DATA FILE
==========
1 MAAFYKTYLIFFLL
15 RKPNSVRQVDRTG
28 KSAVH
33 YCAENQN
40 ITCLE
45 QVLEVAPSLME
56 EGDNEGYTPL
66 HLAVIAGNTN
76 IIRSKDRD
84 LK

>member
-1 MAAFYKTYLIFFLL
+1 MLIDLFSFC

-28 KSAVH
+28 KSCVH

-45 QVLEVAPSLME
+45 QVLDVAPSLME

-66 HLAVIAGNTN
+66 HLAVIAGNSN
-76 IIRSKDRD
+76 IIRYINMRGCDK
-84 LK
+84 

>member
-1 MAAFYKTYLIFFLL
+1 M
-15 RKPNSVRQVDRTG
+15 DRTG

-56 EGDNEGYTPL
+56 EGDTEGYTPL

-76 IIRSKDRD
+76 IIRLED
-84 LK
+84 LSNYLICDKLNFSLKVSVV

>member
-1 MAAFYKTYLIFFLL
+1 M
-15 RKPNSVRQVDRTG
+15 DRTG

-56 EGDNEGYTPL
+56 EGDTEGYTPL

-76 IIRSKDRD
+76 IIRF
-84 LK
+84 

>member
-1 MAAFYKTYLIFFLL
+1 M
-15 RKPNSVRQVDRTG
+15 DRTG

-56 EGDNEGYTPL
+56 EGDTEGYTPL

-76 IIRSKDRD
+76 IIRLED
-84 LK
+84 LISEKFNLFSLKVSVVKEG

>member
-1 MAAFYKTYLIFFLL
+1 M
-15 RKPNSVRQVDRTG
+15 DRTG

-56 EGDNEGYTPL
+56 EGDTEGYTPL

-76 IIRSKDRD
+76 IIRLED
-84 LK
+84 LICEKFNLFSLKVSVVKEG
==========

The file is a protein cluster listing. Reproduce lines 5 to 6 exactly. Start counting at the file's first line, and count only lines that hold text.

40 ITCLE
45 QVLEVAPSLME